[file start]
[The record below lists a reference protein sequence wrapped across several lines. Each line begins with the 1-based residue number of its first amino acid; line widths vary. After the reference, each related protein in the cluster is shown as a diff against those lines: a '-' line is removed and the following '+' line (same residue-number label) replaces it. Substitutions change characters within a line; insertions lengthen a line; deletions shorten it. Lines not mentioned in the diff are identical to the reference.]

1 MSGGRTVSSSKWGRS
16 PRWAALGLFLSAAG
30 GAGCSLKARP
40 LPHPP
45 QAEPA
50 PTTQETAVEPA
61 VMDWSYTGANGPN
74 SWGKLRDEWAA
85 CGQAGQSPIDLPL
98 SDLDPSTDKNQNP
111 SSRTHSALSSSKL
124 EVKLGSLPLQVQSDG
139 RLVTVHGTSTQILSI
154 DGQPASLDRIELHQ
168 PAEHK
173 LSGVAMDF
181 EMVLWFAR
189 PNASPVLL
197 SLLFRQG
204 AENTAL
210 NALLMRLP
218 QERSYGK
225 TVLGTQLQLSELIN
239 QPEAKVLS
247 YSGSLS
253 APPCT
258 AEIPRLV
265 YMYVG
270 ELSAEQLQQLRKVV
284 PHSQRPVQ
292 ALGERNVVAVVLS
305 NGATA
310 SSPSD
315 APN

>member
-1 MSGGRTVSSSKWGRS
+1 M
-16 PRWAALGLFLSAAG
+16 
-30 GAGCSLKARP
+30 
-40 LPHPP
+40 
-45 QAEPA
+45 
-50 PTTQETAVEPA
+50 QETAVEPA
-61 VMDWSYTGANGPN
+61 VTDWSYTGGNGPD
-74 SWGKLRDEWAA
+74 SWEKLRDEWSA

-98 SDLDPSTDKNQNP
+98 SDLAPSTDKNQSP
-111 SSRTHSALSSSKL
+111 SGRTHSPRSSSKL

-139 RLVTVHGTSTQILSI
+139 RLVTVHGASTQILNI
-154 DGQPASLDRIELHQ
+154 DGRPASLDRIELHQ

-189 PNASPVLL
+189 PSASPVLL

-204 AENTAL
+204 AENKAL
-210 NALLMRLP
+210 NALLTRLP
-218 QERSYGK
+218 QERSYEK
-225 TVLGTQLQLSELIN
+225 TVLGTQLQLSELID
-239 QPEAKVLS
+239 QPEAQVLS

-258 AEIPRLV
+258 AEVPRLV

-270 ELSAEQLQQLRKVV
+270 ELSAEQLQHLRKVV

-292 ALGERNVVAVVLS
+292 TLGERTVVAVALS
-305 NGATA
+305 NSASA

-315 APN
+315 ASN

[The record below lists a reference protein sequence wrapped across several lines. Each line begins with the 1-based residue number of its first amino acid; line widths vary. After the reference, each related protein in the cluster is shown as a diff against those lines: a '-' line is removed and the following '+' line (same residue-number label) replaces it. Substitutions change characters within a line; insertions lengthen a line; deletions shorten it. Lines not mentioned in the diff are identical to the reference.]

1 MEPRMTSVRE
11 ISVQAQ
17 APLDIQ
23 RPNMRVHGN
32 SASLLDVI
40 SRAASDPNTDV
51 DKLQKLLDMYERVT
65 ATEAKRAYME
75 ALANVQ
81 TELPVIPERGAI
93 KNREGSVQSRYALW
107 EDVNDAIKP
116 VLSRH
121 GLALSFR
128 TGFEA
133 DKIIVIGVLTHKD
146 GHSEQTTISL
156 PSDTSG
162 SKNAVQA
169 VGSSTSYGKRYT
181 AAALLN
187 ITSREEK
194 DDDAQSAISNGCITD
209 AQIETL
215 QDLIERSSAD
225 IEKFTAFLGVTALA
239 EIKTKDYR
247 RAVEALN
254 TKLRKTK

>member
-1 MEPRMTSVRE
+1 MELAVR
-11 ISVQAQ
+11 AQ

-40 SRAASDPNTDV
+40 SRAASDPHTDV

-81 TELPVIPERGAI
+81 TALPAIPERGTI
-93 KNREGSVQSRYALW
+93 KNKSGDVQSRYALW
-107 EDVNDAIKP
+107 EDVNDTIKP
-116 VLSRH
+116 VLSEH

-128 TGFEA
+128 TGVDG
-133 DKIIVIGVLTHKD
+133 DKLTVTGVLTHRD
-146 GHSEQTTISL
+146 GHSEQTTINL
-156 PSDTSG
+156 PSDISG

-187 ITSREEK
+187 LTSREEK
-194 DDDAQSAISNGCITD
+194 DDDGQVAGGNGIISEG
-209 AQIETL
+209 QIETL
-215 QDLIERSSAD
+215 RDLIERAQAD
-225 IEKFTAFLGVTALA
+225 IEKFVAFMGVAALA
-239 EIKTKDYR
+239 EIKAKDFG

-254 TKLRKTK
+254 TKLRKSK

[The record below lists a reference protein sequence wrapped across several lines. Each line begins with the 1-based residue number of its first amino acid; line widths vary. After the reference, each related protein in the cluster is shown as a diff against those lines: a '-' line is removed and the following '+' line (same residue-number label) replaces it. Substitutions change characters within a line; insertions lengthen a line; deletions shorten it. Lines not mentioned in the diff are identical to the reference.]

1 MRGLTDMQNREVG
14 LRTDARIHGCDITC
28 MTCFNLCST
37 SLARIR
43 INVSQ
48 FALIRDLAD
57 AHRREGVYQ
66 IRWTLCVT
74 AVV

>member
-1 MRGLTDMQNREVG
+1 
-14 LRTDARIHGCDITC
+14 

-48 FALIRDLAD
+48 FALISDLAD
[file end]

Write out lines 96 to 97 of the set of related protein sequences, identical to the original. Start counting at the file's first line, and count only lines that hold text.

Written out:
116 VLSRH
121 GLALSFR